November 30, 2012 / 3:20 AM / 5 years ago

JGBs drop, taking cue from stocks, as investors book profits

TOKYO, Nov 30 (Reuters) - Japanese government bonds slipped on Friday, with benchmark yields rising off a 9-1/2-year low hit in the previous session, taking their cues from firmer equities.

* The current 10-year cash JGB yield added 1 basis point to 0.720 percent, pulling away from 0.710 percent which was its lowest level since June 2003.

* The benchmark 10-year JGB futures price ended morning trade down 0.08 point at 144.75, moving farther from its Thursday high of 144.87, which was its highest level since June 2003.

* Japanese equities advanced on Friday, with the Nikkei share average rising 0.9 percent.

* “Stocks are firm today, so some investors are taking profits in the 10-year sector, and further selling superlong maturities,” said a fixed-income fund manager at a Japanese asset management firm.

“There might be more selling pressure next week, ahead of the auctions,” he added.

* The Ministry of Finance will offer 2.3 trillion yen of 10-year bonds on Tuesday and 700 billion yen of 30-year bonds on Thursday.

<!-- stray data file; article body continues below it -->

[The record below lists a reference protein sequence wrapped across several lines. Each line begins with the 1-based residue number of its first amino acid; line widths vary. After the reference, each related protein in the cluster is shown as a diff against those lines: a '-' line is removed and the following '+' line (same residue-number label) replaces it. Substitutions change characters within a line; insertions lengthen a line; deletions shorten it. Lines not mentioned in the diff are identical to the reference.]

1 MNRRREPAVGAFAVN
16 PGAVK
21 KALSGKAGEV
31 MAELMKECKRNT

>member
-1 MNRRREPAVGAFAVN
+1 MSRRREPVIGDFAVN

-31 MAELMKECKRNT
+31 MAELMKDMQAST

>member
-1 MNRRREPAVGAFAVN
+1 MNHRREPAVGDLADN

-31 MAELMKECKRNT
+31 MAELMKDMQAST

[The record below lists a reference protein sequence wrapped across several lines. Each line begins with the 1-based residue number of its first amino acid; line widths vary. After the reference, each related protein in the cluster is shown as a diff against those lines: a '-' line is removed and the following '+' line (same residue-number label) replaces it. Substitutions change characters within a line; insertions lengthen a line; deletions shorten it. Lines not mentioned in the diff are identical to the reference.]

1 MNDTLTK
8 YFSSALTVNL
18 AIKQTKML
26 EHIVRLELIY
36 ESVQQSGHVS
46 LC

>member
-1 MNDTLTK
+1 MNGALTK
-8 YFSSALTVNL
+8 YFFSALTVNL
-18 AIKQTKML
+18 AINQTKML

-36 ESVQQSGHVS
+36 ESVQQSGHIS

* Even as benchmark yields fell to record lows, superlong maturities have underperformed in recent weeks and the yield curve has steepened on political concerns. Investors expect more pressure on the Bank of Japan to take aggressive easing steps after an election on Dec. 16 that will likely result in a new government.

* Members of the BOJ’s elite monetary affairs department have been drawing up plans for a bolder set of policy options since late last year, people with knowledge of those discussions say, as the bank mulls a “big bang” approach to fighting deflation.

* Yields on 20-year bonds added 1.5 basis points to 1.680 percent, while yields on 30-year bonds rose 1 basis point to 1.940 percent.

* Market reaction was muted to a surprise jump in Japan’s industrial output in October.

Core consumer prices were flat in October compared with a year earlier. The November index for Tokyo, available a month before the nationwide data, showed a drop of 0.5 percent.

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